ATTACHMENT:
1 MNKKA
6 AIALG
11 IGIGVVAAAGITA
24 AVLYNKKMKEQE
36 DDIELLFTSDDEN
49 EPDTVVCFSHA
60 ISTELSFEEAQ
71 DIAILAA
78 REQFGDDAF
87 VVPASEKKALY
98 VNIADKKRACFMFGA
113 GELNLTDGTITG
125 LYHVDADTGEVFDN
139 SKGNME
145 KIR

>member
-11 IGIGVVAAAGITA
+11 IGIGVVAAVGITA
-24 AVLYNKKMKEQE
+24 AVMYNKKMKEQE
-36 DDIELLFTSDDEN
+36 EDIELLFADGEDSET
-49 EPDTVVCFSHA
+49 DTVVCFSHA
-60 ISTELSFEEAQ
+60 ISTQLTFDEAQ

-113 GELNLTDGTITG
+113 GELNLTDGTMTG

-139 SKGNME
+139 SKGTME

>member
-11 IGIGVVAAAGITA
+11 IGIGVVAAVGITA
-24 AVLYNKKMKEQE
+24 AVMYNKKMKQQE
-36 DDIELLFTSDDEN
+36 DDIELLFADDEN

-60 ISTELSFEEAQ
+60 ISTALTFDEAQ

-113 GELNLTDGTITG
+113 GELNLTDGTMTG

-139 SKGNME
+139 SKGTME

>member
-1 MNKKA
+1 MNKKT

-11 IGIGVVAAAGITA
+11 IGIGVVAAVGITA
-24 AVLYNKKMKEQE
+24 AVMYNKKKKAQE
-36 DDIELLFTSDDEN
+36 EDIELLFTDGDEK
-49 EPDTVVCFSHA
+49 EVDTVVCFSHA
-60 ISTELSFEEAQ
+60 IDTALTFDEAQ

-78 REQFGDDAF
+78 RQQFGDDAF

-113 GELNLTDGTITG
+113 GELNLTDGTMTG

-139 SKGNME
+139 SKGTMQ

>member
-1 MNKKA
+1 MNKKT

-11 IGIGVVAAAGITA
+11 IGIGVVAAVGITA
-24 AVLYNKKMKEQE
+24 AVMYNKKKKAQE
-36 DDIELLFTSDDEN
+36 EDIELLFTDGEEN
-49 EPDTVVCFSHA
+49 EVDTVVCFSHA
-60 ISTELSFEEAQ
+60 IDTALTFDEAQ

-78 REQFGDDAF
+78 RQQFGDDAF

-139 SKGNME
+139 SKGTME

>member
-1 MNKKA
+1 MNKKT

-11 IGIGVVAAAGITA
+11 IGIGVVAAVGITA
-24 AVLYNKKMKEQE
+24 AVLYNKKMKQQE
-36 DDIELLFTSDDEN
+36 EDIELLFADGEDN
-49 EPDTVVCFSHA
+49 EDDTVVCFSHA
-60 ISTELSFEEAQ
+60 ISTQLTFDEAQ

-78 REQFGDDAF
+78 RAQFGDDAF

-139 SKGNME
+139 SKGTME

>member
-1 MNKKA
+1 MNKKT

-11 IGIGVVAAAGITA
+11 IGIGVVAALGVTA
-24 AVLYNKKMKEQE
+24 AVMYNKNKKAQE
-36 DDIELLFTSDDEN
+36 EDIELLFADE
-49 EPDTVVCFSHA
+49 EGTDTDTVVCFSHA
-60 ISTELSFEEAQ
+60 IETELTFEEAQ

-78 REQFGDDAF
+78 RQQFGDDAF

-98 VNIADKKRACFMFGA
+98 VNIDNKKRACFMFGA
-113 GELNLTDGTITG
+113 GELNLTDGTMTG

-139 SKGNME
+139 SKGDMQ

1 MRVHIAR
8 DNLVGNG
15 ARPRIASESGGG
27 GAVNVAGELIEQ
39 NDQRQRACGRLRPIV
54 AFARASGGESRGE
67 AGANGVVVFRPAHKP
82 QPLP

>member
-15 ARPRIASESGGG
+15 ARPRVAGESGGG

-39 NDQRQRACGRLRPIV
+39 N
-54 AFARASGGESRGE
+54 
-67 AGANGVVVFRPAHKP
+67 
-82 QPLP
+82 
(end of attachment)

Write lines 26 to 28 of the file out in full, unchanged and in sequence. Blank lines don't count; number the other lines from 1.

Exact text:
+60 ISTQLTFDEAQ

-113 GELNLTDGTITG
+113 GELNLTDGTMTG